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Indexed/Abstracted in: Chemical Abstracts, CINAHL, Current Contents/Clinical Medicine, EMBASE, PubMed/MEDLINE, Science Citation Index Expanded (SciSearch), Scopus
Impact Factor 1,111
Online ISSN 1827-1928
Hela ZNAZEN 1, 2, 3, Maamer SLIMANI 1, 2, Bianca MAIRKA 3, Marina BUTOVSKAYA 4, Hajer SIALA 5, Taieb MESSAOUD 1, Karim CHAMARI 6, Nizar SOUISSI 2
1 Department of Biological Sciences, Faculty of Sciences of Bizerte, Tunisia; 2 Tunisian Research Laboratory ''Sports Performance Optimization'' National Center of Medicine and Science in Sports (CNMSS), Tunis, Tunisia; 3 Federal University of Pelotas, Pelotas, Brazil; 4 Institute of Ethnology and Anthropology, Russian Academy of Sciences, Moscow, Russian Federation; 5 Laboratory of Clinical Biochemistry and Molecular Biology, Children Hospital Bechir Hamza of Tunis, Tunisia; 6 Athlete Health and Performance Research Centre, ASPETAR, Qatar Orthopaedic and Sports Medicine Hospital, Doha, Qatar
BACKGROUND: Achieving excellence in track and field athletes requires specific mental skills. The aim of the present study was to compare the mental skills between elite sprint and endurance athletes.
METHODS: Forty elite athletes (age 20.55 ± 2.22 years, body mass 74.8 ±7.9 kg, height1.70 ± 0.1 m) participated in the present study. The athletes were classified into two groups according to their genetic polymorphism to physical activity: Endurance group (allele I, n = 20) and Power group (allele D, n = 20). The mental skills were assessed by means of Ottawa Mental Skill Assessment Tool3 inventory (OMSAT3: based in foundation mental skills, psychosomatic skills, and cognitive skills subscales) before the competition period. Furthermore, genetic data were also collected. Sprint and endurance runners were participating in Tunisian National championship.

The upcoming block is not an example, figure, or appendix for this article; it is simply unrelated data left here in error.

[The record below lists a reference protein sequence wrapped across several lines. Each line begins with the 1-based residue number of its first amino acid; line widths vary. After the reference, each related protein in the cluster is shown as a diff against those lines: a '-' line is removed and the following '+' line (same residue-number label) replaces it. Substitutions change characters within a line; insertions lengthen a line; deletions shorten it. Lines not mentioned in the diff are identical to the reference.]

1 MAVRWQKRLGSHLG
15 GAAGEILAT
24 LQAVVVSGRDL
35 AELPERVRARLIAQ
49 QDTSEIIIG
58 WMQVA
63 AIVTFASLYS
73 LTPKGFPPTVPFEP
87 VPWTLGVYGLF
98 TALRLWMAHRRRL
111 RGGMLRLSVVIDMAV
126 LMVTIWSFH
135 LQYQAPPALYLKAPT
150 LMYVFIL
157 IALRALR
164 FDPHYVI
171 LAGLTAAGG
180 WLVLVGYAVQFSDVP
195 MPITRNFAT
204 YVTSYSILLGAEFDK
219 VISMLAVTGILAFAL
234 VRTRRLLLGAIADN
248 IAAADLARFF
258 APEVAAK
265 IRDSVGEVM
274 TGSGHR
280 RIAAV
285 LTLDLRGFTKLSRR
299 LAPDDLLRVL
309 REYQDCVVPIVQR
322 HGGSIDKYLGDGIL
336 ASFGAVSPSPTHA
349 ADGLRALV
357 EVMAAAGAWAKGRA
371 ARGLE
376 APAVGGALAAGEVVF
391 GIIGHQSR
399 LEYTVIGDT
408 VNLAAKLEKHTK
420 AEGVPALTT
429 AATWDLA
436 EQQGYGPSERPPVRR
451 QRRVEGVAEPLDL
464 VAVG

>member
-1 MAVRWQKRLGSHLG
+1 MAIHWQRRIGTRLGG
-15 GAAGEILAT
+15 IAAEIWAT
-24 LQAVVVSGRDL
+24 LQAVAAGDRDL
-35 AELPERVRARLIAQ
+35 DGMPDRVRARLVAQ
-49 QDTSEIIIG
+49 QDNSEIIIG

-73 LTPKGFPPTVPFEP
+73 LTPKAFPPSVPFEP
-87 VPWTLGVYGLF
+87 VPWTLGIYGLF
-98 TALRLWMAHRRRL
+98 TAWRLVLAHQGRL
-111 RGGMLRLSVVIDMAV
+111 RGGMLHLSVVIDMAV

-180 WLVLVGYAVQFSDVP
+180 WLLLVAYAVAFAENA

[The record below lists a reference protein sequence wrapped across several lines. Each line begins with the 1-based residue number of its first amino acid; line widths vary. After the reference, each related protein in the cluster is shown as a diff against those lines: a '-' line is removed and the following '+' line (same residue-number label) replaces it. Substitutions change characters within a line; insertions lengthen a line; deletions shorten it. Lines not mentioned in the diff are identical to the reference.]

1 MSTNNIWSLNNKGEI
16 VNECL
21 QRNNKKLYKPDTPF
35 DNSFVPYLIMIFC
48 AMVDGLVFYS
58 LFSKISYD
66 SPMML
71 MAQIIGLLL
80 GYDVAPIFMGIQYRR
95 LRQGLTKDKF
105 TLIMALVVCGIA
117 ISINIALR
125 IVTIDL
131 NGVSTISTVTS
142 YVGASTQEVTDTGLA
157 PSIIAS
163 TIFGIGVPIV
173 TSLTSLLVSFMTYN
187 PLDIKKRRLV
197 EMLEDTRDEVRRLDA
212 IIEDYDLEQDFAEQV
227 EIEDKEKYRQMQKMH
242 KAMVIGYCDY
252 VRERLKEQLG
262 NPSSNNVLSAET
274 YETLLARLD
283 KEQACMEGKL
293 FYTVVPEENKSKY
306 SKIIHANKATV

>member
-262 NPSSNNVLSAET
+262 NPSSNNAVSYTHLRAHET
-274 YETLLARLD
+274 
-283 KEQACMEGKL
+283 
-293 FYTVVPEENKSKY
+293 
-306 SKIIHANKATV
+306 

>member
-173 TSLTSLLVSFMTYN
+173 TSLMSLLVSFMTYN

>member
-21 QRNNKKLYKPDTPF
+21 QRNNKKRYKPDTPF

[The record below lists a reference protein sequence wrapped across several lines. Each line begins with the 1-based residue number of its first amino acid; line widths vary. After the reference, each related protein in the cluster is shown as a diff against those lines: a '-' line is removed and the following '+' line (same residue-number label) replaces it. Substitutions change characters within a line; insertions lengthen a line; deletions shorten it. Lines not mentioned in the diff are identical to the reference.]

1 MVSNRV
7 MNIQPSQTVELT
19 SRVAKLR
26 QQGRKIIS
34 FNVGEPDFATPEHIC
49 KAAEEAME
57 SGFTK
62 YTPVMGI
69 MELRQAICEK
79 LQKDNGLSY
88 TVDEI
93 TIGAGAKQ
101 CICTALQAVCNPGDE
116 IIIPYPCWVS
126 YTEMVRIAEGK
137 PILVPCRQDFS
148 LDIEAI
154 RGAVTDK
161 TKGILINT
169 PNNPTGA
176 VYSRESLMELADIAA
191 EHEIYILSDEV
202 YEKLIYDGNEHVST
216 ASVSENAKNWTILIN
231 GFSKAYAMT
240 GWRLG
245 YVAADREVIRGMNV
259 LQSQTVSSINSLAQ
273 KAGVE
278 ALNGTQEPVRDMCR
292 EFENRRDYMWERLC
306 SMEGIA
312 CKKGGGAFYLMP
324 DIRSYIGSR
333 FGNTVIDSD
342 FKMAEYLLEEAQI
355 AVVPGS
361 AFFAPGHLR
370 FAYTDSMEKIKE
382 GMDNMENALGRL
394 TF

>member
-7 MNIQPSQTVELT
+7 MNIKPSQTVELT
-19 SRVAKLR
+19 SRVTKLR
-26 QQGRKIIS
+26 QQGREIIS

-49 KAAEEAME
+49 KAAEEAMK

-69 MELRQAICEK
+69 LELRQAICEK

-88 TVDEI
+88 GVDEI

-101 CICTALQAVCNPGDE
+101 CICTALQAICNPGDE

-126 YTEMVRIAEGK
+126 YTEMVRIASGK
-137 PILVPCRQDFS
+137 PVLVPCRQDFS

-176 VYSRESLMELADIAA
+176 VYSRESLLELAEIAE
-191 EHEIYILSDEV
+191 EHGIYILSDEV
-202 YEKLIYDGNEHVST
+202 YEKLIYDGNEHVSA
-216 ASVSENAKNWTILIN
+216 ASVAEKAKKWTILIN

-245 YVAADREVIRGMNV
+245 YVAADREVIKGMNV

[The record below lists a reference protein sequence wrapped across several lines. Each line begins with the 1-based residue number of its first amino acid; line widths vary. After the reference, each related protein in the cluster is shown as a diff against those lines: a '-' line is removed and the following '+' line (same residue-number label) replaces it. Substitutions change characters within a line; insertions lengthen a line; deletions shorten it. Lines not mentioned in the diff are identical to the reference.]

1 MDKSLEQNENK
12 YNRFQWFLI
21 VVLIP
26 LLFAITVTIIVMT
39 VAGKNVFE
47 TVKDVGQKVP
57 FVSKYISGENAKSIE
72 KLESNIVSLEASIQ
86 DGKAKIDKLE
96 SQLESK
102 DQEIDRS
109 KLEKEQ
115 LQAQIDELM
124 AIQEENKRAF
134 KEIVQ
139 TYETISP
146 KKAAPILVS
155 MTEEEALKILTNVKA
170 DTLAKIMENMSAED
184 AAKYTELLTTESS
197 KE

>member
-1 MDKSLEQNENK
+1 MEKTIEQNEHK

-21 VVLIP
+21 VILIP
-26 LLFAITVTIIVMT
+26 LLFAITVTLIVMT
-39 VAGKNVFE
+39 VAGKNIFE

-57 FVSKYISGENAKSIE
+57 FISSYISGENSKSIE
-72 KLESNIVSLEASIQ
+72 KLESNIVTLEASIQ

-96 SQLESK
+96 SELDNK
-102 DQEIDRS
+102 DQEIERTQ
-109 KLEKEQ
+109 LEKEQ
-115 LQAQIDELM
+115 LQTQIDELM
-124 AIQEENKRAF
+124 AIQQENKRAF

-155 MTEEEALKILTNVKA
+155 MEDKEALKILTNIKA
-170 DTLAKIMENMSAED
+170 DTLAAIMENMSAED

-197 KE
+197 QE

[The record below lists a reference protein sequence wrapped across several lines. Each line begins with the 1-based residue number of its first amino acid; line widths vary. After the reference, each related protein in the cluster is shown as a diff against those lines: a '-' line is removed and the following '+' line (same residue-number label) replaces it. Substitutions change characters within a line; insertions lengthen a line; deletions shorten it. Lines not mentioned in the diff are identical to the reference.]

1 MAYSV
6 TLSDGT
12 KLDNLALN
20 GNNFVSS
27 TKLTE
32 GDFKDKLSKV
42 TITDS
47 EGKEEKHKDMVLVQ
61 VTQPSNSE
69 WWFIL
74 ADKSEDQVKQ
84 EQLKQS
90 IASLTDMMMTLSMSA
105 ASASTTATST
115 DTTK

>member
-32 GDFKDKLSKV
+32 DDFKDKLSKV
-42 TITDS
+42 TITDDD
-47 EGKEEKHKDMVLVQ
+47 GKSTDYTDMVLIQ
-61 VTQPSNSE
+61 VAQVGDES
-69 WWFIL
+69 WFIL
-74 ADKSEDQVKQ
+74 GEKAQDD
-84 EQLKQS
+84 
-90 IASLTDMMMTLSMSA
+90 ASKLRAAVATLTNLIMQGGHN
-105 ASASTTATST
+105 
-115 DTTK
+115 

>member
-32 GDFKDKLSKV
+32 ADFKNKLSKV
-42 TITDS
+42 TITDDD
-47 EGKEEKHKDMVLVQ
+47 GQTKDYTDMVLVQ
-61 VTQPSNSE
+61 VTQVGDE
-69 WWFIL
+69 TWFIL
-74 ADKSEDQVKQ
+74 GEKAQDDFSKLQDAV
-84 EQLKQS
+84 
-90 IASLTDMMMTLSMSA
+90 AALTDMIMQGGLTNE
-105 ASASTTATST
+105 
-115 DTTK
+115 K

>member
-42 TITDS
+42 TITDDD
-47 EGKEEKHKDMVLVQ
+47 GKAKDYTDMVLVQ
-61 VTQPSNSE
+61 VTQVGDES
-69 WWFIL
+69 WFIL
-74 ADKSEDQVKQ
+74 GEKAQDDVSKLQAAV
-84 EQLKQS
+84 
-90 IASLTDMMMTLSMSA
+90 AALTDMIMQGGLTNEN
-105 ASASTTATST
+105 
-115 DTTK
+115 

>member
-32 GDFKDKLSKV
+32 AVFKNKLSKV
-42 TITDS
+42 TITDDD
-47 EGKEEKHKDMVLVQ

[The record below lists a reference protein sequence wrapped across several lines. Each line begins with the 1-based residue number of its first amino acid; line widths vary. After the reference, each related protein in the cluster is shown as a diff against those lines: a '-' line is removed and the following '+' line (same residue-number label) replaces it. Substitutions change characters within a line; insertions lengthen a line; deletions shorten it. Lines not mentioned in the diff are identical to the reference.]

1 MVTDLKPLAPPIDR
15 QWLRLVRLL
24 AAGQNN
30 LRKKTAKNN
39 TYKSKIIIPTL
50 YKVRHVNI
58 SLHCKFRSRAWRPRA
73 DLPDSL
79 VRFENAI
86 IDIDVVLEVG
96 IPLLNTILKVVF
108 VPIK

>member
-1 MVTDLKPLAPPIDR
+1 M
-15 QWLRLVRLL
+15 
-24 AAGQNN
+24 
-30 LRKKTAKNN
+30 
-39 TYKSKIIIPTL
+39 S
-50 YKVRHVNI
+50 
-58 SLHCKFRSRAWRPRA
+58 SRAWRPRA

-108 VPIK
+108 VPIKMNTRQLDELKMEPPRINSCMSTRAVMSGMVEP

RESULTS: The results showed a significant difference between elite sprint and endurance runners in the foundation mental and psychosomatic skills subscales (all, p<0.05). Typically, the present study revealed that goal setting, commitment, stress reactions, fear control, imagery, competition planning and mental practice were significantly higher among the elite sprint runners compared to the endurance runners (all, p<0.05). Findings from this study could confirm the widely acclaimed research assumption that mental skills, such as goal setting, commitment and mental practice, are the predictor variables of power performances, while endurance performances are associated with different mental skills components.
CONCLUSIONS: Finally, the results may inform applied practitioners regarding the differences in mental skill demands between power and endurance athletes and the genetic predisposition of practitioners.